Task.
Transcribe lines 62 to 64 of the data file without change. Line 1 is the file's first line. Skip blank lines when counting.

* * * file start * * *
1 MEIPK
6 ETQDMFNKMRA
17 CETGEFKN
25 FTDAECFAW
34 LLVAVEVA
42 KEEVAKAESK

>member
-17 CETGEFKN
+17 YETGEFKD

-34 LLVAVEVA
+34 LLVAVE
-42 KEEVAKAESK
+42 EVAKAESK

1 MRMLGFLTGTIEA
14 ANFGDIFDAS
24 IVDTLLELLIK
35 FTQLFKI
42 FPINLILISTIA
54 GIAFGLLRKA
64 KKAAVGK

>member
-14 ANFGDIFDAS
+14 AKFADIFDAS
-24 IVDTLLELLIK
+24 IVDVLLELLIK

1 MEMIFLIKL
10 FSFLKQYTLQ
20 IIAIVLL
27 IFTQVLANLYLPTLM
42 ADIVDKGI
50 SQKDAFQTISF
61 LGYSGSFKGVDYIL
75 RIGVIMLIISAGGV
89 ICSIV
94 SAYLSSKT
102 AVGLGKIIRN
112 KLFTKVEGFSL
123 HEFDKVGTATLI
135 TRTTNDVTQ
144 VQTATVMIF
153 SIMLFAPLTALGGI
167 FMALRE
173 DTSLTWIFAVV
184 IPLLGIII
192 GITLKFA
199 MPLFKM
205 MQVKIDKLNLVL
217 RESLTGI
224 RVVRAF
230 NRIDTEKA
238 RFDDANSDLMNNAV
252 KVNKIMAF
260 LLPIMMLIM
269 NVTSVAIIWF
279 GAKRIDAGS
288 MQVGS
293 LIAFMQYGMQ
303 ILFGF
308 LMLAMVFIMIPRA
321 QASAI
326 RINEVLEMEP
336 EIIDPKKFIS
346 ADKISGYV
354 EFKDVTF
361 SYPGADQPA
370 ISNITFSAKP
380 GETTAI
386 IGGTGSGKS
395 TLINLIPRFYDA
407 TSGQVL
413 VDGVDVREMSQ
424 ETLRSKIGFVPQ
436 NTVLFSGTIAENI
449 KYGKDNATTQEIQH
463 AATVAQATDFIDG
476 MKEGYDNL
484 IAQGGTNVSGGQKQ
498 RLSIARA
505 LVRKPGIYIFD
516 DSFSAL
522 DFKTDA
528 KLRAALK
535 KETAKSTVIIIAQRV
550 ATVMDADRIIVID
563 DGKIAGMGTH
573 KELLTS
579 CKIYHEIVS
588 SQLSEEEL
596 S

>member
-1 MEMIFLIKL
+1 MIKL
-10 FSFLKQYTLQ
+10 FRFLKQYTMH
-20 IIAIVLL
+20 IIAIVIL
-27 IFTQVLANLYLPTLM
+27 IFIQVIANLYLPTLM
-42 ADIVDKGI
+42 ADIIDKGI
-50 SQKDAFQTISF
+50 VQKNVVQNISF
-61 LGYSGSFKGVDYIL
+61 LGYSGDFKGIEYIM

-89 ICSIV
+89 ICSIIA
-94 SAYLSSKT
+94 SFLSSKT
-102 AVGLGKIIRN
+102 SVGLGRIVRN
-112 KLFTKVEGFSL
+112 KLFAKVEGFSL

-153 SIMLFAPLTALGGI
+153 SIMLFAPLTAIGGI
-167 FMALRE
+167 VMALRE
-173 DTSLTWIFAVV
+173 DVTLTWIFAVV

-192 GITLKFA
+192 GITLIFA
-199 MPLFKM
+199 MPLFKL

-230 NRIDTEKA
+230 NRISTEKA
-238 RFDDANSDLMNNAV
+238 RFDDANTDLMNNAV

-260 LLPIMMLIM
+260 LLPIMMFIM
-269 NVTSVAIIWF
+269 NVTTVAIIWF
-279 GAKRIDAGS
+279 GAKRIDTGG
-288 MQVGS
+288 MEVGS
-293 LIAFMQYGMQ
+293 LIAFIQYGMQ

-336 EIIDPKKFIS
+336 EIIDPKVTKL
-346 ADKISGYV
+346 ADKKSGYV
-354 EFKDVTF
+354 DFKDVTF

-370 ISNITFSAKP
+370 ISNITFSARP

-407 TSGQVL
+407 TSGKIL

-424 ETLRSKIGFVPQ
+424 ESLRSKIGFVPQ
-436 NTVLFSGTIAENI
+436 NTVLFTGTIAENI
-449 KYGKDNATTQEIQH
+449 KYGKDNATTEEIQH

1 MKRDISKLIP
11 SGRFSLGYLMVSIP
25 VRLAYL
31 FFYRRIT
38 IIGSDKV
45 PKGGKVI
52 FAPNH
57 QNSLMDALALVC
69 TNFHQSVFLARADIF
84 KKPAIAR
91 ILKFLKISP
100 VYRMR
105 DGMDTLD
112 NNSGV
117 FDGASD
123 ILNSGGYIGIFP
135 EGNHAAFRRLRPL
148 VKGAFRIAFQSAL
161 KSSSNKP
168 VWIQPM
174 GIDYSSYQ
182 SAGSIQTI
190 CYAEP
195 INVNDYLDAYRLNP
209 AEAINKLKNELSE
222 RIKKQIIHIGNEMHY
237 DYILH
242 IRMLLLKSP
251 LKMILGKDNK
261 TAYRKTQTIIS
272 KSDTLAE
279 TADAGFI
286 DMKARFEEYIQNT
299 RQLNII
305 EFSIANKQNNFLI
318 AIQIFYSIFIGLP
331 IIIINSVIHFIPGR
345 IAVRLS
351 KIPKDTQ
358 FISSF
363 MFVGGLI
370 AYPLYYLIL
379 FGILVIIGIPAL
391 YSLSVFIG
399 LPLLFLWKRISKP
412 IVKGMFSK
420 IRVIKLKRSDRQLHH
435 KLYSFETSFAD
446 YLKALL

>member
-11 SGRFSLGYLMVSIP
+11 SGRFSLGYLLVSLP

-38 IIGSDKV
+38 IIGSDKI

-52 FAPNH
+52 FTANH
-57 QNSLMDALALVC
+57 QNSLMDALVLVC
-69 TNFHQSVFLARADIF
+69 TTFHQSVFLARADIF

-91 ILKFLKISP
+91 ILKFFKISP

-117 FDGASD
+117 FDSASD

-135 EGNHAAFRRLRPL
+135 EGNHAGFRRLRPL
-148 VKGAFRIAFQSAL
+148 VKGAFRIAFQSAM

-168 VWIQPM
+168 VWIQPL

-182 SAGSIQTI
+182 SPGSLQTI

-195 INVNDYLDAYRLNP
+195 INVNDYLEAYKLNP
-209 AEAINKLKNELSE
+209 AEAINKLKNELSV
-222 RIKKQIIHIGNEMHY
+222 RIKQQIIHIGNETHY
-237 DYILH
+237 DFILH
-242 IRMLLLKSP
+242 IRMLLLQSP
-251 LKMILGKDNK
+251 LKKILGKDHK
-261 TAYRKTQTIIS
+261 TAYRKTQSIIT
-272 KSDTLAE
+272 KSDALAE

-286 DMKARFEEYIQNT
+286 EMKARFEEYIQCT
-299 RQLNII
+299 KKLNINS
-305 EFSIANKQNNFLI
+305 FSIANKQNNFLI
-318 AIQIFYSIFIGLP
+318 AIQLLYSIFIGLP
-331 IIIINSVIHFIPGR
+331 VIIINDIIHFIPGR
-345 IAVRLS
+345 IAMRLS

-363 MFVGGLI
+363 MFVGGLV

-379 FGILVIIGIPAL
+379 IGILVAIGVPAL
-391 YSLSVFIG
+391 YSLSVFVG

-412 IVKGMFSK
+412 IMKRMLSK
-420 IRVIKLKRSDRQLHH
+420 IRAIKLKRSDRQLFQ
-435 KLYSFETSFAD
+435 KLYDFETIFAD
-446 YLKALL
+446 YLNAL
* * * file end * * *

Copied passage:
336 EIIDPKKFIS
346 ADKISGYV
354 EFKDVTF